The Supreme Court. The President of the United States. Congress. These are the names associated with our three branches of government. Established in the Constitution, the idea was to create a balance of power. Essentially, each branch has its own powers and responsibilities:
- Executive – This is the branch in charge of enforcing laws of the United States. The president is the head of this branch, commanding the military as well as carrying out decisions made by the government.
- Legislative – The lawmakers. Congress (the House of Representatives and the Senate) oversee this branch along with various other agencies. Creating laws is the power given to this branch.
- Judicial – Our court system comprises this last branch, with the Supreme Court being the highest one. Interpretation is the role of this system; the Supreme Court itself is in charge of determining the meaning of laws, how to apply them in real life cases, and if they are even valid.
The power to overrule
As you can see, they each have their own power. In theory, they are to work together and be unable to overrule each other. Yet theory doesn't always work as intended. There are cases, such as Brown vs. Board of Education, which demonstrate the benefits of this system. But other times in history, this has not been the case. Following Abraham Lincoln's death, President Andrew Johnson was unable to wield any power against the Republican Congress of the time (they even attempted to impeach him). How and why does this happen?
Unfortunately, in politics, there are politics. In the Johnson case, the controlling party of Congress was opposite him. Thus, to consolidate power they opposed nearly everything he attempted. While a president has veto power, it is still possible for Congress to override that. This can seriously compromise a presidency and prevent changes a president may attempt. However, such cases pale in comparison to the issues of our modern times.
A crisis of conscience
The Supreme Court is incredibly powerful, able to overturn laws and drastically alter the Constitution. Exploring the history of the Supreme Court is both fascinating and worrisome. Long held as the "conscience" of America, landmark decisions handed down by the court long protected individuals' rights. The court established Miranda rights (known due to cop and lawyer shows) that guaranteed many rights for those arrested. Roe vs. Wade gave women rights over their own bodies.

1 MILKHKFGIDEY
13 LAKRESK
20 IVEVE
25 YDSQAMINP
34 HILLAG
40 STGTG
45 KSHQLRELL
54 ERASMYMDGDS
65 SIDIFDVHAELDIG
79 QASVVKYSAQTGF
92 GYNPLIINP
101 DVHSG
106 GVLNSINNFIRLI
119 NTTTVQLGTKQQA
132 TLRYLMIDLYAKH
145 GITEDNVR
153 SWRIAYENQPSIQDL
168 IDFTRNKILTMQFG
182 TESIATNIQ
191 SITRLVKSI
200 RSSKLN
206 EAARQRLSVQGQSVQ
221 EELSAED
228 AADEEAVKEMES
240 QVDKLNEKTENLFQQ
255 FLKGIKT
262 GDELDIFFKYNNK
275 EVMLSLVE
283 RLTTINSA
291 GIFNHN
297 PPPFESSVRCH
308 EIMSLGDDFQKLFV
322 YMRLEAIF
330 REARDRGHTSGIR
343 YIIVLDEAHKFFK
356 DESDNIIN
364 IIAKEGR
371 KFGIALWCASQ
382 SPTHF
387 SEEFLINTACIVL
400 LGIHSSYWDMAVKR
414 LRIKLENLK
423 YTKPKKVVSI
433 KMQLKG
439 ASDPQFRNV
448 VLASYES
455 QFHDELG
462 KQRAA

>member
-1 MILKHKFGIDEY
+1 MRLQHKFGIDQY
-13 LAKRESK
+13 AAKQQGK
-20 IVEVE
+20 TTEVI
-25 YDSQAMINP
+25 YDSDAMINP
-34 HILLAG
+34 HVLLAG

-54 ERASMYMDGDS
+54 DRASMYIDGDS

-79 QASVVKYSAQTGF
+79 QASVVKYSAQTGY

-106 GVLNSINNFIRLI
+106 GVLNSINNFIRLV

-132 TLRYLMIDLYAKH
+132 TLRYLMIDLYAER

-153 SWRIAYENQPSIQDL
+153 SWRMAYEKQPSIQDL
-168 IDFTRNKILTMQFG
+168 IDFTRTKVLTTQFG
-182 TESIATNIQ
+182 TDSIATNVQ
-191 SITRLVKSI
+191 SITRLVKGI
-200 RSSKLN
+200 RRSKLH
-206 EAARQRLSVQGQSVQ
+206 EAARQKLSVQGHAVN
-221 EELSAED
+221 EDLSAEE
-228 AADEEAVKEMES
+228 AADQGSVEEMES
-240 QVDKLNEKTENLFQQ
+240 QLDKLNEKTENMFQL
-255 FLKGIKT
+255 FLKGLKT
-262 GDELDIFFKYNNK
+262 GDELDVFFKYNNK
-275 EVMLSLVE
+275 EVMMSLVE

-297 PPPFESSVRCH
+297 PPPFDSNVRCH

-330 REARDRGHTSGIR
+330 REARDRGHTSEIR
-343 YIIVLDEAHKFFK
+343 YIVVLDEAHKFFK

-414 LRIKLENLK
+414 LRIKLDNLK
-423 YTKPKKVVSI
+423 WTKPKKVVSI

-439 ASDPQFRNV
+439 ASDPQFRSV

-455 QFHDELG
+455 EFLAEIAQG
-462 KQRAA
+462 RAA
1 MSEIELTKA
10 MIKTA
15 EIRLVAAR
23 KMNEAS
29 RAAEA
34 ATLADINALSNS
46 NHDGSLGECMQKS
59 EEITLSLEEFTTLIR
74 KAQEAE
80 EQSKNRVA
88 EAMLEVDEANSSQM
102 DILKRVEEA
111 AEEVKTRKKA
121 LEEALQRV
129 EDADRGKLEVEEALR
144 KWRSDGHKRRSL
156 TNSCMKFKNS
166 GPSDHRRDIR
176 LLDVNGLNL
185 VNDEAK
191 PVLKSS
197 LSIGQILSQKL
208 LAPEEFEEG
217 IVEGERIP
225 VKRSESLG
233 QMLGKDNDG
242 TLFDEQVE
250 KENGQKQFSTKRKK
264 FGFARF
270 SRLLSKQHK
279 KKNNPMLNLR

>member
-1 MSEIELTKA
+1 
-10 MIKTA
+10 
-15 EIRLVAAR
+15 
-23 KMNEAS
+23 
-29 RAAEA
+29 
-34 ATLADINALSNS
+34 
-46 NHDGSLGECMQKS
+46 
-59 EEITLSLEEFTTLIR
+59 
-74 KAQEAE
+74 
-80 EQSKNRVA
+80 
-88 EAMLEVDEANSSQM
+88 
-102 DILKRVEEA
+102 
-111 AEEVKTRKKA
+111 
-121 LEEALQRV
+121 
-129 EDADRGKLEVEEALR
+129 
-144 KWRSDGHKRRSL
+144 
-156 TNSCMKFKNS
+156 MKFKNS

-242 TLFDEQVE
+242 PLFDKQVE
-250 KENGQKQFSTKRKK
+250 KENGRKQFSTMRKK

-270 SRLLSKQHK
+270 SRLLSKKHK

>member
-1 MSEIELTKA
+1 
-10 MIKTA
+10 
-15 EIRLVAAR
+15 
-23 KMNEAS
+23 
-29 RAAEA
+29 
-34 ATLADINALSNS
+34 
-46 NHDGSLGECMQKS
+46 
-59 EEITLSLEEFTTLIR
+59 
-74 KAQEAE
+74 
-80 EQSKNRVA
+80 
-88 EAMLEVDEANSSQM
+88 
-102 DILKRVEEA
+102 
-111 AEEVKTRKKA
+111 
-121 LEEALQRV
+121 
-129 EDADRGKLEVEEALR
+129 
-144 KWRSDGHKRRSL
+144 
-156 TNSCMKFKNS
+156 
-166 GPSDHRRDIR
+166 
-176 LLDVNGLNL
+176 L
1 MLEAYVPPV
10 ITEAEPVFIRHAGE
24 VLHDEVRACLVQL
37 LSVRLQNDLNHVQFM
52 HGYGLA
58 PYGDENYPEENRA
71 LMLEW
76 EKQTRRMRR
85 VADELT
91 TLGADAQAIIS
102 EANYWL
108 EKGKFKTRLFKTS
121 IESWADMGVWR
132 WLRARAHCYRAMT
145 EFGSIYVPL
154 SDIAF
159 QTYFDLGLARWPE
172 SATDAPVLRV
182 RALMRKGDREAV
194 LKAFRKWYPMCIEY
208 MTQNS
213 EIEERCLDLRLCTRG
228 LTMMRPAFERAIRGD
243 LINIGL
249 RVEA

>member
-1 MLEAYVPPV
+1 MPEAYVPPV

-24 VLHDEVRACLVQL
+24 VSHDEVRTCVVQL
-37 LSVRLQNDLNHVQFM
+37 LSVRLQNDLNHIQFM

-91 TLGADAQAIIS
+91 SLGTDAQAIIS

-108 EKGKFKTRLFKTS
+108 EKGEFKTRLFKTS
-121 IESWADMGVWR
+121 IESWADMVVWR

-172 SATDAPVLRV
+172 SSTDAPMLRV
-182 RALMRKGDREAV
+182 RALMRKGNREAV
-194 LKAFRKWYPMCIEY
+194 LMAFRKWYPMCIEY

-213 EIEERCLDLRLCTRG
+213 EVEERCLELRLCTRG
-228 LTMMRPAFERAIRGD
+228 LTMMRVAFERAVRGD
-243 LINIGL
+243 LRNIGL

However, since the Reagan administration, the Supreme Court has systematically undone many of the rights established by previous justices. Increasingly, big business has been given favor over individuals. There is evidence that many of the current justices are now corrupted the same way many politicians are.
Justice Scalia famously refused to recuse himself from cases involving Dick Cheney, even after going on personal trips with him. Mounting evidence points to some of them presiding over cases where they have a financial interest, a total conflict of interest for any judge. Justice Clarence Thomas failed to disclose the $100,000 spent on his nomination. Justices are appointed for life to prevent them from getting influenced by such politics or by other members of the government.
State of the nation
The current Supreme Court is set to deregulate bribery with the McDonnell corruption case. It is argued that politicians receiving "gifts" is not corrupt. In addition, there is growing concern they may be attempting to dismantle Roe vs. Wade itself. The future of the highest court in the land is uncertain, as four justices could possibly get replaced in the coming years.
The idea of the checks and balances system in the Constitution is a noble one. But such collusions, either by a powerful Congress in opposition to the president or judges ruling based on their own self-interest, have seriously undermined our government. But we have seen this Supreme Court undo decisions made by previous ones; perhaps a drastic change in personnel will awaken its conscience once again.